The “print this page” button, however, shouldn’t just duplicate the print function on the browser. Instead it should do something with the content to make it more appropriate for paper. Here are few ideas for creating a print-friendly version of a web page:

    1. Remove navigation. Unless the site navigation is somehow important for the text itself, it is rather useless on paper.
      Example: International Herald Tribune, www.IHT.com.
    2. Remove or change graphical ads. Banners may not make sense on paper, particularly animated images, which are generally meant to be clicked.
      Example: NY Times online, www.nytimes.com – changes full-sized, animated ads to small static images.
    3. Remove absolute page widths and change to relative positioning. This will ensure that the browser can scale down a page to fit on paper without losing any text. Removing fixed widths for printing means you can still have fixed width web pages on screen.
      Example: CNN.com, www.cnn.com
    4. Change fonts from sans serif to serif. Sans serif fonts are better (i.e., more comfortable and quicker) for online reading, while serif fonts are easier to read from paper.
      Example: Boxes and Arrows, www.boxesandarrows.com.
    5. Add citation information to the print version. Most browsers print the page title and URL on the top of a printed page by default. However, you may want to offer a clearer, thorough citation at the top of the page.
      Example: ZDNET.com, www.zdnet.com
    6. Remove dark backgrounds. Though most browsers don’t print backgrounds by default, it’s best to change any online color combinations to black on white for the print version to ensure a readable printout.
      Example: Evolt, www.evolt.org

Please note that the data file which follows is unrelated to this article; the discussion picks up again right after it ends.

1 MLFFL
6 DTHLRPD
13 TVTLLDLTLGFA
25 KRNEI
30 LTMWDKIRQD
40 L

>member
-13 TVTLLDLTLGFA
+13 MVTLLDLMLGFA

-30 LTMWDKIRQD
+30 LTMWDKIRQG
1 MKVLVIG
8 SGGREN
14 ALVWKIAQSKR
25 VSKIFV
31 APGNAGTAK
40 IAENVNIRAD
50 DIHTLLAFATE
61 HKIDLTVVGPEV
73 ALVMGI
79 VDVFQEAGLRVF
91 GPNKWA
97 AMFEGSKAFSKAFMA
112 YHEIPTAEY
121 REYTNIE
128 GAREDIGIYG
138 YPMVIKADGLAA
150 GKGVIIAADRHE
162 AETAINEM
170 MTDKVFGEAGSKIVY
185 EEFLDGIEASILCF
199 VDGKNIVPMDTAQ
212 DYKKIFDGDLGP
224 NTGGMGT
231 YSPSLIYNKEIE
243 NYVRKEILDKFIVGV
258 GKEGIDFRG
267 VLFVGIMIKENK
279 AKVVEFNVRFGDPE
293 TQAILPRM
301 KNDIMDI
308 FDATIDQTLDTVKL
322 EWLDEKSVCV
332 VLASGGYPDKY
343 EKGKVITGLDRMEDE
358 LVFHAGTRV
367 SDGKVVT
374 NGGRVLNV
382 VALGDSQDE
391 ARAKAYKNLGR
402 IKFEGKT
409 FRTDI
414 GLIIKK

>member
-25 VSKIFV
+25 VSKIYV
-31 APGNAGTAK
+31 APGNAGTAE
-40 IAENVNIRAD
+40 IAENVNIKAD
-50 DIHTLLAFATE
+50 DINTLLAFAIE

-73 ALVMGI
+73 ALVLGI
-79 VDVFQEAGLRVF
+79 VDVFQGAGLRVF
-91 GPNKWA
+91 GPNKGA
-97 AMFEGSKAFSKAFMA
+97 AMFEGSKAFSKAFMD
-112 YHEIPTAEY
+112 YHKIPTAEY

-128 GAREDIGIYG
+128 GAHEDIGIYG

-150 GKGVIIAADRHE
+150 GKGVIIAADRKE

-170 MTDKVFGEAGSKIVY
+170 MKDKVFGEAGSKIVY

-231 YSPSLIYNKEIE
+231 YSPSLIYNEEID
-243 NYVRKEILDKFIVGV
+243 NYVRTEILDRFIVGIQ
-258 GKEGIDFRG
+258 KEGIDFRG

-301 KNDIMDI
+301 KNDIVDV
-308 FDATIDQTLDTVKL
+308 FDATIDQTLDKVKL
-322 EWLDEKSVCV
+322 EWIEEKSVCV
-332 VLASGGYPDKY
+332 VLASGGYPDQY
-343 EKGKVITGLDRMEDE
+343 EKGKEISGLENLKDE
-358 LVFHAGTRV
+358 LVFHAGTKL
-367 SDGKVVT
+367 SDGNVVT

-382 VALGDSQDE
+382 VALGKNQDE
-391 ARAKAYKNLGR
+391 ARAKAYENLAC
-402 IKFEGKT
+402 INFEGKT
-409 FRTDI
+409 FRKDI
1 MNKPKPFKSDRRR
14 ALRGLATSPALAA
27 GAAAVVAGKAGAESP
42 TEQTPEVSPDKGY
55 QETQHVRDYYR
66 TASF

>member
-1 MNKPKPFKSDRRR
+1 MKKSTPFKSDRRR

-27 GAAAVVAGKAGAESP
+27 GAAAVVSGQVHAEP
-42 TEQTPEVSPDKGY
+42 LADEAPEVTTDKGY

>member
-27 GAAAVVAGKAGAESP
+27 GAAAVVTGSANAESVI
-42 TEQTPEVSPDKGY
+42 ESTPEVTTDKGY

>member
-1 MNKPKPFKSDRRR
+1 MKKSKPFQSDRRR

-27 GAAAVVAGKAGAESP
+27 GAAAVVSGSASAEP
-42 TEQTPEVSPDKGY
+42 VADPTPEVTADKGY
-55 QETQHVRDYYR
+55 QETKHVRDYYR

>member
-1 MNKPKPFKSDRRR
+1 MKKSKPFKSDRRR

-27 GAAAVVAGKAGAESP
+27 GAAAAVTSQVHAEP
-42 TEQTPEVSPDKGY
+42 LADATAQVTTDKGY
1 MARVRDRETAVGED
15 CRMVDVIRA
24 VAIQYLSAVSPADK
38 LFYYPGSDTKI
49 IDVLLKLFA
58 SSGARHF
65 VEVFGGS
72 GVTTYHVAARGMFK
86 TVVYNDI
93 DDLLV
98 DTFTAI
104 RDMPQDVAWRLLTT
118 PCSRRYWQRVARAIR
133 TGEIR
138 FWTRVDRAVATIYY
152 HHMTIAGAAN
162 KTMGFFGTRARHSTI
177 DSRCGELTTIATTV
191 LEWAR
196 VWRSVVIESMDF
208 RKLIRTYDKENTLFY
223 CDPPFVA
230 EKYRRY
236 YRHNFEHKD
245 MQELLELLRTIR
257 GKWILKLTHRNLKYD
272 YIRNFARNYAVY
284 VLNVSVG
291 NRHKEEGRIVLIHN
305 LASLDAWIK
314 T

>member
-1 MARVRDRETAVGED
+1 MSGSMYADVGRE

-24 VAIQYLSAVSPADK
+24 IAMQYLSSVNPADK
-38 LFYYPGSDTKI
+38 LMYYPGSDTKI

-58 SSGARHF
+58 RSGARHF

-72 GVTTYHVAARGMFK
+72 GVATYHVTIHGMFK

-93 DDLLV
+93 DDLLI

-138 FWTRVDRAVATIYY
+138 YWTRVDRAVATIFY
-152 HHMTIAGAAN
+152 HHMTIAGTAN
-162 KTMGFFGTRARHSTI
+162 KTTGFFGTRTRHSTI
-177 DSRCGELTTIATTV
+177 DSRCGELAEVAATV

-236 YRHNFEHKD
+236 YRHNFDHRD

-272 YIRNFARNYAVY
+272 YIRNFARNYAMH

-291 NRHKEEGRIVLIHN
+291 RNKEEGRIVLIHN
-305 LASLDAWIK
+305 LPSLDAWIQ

7. Write out links to show the URL. On paper an underlined word (i.e., a link) in the middle of a text is not very helpful. Instead, show the URL after the link in parentheses. This can be very problematic with long URLs (e.g,. dynamic pages with unconverted parameter strings) and may require manual examination of links within a text body.
    8. Display the print-friendly version before printing. This could be in a new window, offering users feedback as to what the document will look like and giving them more control. It is not recommended to start printing immediately after clicking the “print this page” button.
      Examples: International Herald Tribune, www.IHT.com (displays print-friendly version and invokes browser’s print command at the same time)
    9. Collate information into the final print version. Related documents are sometimes spread out over multiple web pages. The print version should consolidate necessary content.
      Example: IBM articles – you can print the current article or the entire section.
    10. Ensure that color coding is not required to understand content. It is safe to assume that most users will be printing with a black and white printer. Charts with colored bars, for example, are useless in black and white. Add text labels for clarification for pages that are likely to be printed.

CSS to the rescue
Unless there is a very good reason, you really don’t want to maintain two different versions of a web page. CSS allows you to reformat content for a print version without having to maintain multiple separate documents.

Features of CSS take printing into account and offer a great deal of power and flexibility. Most of the suggestions above can be implemented with style sheets. For example, with CSS you can:

  • Add or remove any defined page element, such a navigation menu or images
  • Change font type, size, and measurement (from pixel to point, for instance)
  • Define page breaks
  • Define page margins (separately for the first page if you want)
  • Write out URLs for links

W3C has recommended a set of extensions to CSS to better support printing from the web, referred to in the specification as “paged media” (see http://www.w3.org/TR/REC-CSS2/page.html). For those who are looking for more details, see CSS guru Eric Meyer’s excellent article in A List Apart, which explains the nuts and bolts of code needed for print-friendly pages (http://www.alistapart.com/stories/goingtoprint/).

Additionally, XSL Formatting Objects, also a W3C recommended technology, is extremely powerful. With this you can print from XML with highly controlled layouts. See “What is XSL-FO?” for an introduction (by G. Ken Holman, http://admin.xml.com/pub/a/2002/03/20/xsl-fo.html).

Capabilities of both CSS and XSL-FO point to the need for better control of printing formats and underscore the fact that people do indeed print from the web. Web design, in turn, should take advantage of these technologies to ensure a consistent user experience on and offline.